Don’t forget the C’s; reflections on don’t the bubbles 19.

It is only my second conference I have attended in my short career. I must admit I felt quite emotional and intellectually drained after finishing three days of both evidence based and life lesson learning ( don’t forget the poetry!). My other posts were about the individual little things I had picked up. These are the broad lessons I want to carry with me for as long as I do this weird job.


Children get really sick rarely; therefore the important questions have to be answered by clinicians, hospitals and countries coming together to get that sweet high quality evidence. PERN, PREDICT and PERUKI have all produced some amazing research articles. We now need to include the rest of the world as highlighted by @global_EM and @PECCafrica. That fact that the whole thing was live streamed is a real testimony to the possibility of this.

At a local level, collaborating between adult and kid’s teams is crucial for our “in-between” adolescence patients who are the commonest group to attend our emergency departments (@russellviner) and our younger trauma patients who need both adult and paeds care (@annIelondonAA).

More fundamentally, connecting as people can really bring about change (especially if these people are superconnectors as discussed by @helenbevan). Outside of the talks, the time spent empathising and relating to colleges, especially those of us trying to negotiating the winding road of training/not being in training is invaluable. Meeting these enthusiastic people giving up their time to develop their passion is inspiring.

Be caring

@drmikefarquhar remains us to care for ourselves enough to get some sleep. @dralangrayson remains us that diagnosing sick kids early in the disease process is hard, so be kind to yourselves if we don’t get in right first time every time, but to care enough to do a through examination. @hann_gayle and amani ask us simply to care about more than just the wound, but about the child who received it (who is not just the “gang member.”)


Translating the knowledge base into practice is about good communication(and what conferences like DFTB are all about); it was good to hear about this from stuart daziel who had some solid evidence about how to do this. Hopefully, studies like this, and the FOAM philosophy can bring this 19 year gap between the evidence base and wide uptake shorter.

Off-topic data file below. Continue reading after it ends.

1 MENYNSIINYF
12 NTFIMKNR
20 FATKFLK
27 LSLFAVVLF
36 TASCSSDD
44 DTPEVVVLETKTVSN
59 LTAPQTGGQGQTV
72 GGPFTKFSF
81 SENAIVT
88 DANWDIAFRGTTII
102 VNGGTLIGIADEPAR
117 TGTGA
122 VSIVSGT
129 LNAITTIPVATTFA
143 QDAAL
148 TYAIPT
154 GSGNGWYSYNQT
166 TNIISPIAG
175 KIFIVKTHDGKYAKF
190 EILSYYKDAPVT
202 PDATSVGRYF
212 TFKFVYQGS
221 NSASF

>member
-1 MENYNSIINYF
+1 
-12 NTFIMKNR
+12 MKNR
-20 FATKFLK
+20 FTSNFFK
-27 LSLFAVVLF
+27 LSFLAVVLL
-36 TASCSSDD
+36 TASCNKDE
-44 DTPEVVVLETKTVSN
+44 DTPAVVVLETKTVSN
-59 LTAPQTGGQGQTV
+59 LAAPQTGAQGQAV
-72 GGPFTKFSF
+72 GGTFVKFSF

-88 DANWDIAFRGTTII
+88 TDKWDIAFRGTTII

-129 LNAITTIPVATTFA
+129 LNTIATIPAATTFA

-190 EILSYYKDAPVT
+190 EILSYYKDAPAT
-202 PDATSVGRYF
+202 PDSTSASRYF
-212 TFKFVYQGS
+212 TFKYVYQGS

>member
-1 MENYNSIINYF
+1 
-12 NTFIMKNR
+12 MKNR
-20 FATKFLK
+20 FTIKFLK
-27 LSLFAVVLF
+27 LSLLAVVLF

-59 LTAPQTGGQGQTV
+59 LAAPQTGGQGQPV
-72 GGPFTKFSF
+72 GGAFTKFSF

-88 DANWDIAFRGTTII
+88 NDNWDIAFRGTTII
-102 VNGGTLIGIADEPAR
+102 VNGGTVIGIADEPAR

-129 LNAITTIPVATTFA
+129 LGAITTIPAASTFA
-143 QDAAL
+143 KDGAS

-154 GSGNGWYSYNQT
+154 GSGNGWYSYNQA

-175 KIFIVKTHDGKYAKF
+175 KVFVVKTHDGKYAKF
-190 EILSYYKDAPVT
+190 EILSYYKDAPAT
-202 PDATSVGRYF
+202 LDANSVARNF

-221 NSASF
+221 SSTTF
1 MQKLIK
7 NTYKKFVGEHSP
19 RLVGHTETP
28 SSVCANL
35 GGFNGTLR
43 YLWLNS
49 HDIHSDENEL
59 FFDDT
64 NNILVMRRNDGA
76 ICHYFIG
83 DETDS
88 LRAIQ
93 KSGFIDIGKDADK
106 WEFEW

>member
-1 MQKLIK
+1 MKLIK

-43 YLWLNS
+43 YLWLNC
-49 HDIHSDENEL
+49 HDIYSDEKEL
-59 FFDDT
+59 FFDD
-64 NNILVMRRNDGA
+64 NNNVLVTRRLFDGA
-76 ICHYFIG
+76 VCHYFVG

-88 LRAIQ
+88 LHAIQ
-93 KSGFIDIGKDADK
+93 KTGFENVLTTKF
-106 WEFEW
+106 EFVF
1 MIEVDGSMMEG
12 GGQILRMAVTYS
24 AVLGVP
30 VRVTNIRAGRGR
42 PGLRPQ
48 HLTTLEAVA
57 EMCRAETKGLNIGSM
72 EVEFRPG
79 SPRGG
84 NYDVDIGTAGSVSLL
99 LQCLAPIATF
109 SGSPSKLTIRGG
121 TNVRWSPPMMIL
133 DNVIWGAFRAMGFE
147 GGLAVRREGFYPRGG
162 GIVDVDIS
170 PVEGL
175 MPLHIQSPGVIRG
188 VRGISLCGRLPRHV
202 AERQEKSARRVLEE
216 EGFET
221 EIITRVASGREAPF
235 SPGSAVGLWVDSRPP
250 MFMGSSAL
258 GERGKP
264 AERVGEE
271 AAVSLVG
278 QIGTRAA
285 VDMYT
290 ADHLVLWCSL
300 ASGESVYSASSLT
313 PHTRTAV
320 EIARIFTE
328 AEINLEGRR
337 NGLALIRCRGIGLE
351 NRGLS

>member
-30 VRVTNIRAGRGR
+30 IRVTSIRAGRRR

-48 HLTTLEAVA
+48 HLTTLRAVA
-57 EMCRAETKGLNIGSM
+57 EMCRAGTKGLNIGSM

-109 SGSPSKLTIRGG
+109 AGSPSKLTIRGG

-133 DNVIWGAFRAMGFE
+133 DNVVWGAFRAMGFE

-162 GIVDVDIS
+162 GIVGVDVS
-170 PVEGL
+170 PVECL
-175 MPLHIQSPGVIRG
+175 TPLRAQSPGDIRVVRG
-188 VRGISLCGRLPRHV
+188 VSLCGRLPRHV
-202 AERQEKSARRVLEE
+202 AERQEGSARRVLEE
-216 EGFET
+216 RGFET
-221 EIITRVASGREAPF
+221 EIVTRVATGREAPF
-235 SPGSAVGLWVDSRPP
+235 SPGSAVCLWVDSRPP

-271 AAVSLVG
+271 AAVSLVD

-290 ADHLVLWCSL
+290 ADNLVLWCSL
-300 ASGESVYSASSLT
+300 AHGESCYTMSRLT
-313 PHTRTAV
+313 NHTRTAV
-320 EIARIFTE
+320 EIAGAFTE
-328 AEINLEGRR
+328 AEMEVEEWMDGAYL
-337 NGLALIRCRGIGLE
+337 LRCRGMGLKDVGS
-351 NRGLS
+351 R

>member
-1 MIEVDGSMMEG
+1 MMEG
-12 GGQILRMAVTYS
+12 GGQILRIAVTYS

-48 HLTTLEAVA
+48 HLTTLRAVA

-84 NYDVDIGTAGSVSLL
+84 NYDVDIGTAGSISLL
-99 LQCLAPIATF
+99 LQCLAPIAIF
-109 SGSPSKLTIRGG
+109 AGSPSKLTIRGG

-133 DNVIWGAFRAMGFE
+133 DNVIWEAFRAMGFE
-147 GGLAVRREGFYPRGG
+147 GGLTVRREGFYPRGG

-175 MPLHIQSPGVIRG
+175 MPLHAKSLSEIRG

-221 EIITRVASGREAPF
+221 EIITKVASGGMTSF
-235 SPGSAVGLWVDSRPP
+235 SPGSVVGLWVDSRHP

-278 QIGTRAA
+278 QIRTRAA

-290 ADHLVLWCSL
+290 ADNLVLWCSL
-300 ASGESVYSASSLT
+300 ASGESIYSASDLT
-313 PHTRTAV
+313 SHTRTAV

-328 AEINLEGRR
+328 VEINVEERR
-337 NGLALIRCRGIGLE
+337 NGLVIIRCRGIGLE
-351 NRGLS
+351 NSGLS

I find communicating with kids hard, especially those with learning disabilities, so great tips from @lizjl78 (and her patients) and I learnt my first makaton. The words we use matter; @lizstokoe enlightened me than speaking to patients is better than talking about best interests and actually providing options is vital. Continue to communicate when those in power do not want to listen requires some incredible bravery, @drkimholt encourages us to speak truth to power and whistle-blow against the odds when this is the right thing to do.

Be Curious

Hmm, why is this wheezer not getting better? @russultrasound and @cianmcdermott ask us to be curious enough to reach for the ultrasound probe and discover the rare case of myocarditis. @londonpemdoc ask to be curious enough to as why is a 14 year old is attending alone and with a designer handbag? Does she need help from safeguarding teams? @andrewtagg asks us to be curious about what that maverick college is up to and @ffolliet asked us simply to be curious. These three days certainly make me curious; I have a long way to go caring for little people but at least now I have a better idea of what I am aiming for.